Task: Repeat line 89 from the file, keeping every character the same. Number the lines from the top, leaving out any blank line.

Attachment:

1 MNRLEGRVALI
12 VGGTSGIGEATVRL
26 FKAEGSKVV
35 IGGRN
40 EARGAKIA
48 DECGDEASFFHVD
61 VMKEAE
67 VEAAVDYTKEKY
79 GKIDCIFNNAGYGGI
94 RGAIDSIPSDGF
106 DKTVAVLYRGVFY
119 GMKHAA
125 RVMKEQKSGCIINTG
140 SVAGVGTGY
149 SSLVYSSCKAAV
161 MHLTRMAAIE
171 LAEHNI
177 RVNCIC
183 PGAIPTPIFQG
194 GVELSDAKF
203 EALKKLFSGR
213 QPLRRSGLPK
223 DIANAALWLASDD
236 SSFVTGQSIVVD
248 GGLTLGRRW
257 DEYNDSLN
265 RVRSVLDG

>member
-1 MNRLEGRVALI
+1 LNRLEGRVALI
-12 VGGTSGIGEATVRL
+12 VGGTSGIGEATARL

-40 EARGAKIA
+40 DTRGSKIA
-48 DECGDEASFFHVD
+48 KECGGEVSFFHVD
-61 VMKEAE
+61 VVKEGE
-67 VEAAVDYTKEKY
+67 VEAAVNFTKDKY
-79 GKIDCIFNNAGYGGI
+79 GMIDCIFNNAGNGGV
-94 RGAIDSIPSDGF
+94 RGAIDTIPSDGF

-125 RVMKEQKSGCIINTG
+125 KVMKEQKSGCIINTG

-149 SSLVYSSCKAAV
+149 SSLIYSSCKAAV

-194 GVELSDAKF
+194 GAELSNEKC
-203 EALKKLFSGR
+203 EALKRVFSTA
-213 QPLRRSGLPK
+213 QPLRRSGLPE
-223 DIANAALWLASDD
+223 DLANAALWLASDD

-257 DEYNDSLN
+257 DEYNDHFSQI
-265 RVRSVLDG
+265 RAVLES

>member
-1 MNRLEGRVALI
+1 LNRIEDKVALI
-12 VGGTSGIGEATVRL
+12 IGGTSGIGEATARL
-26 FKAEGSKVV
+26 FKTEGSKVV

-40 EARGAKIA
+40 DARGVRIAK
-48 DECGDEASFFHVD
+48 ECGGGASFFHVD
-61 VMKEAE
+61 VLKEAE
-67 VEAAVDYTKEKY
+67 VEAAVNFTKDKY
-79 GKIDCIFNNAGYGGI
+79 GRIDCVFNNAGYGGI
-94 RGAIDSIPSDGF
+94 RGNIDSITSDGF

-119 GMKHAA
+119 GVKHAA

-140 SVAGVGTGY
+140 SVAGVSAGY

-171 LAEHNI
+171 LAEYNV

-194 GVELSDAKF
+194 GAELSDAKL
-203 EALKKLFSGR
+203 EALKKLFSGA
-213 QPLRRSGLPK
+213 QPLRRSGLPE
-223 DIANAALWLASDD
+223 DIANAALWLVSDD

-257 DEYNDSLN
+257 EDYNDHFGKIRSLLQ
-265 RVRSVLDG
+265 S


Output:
+203 EALKKLFSGA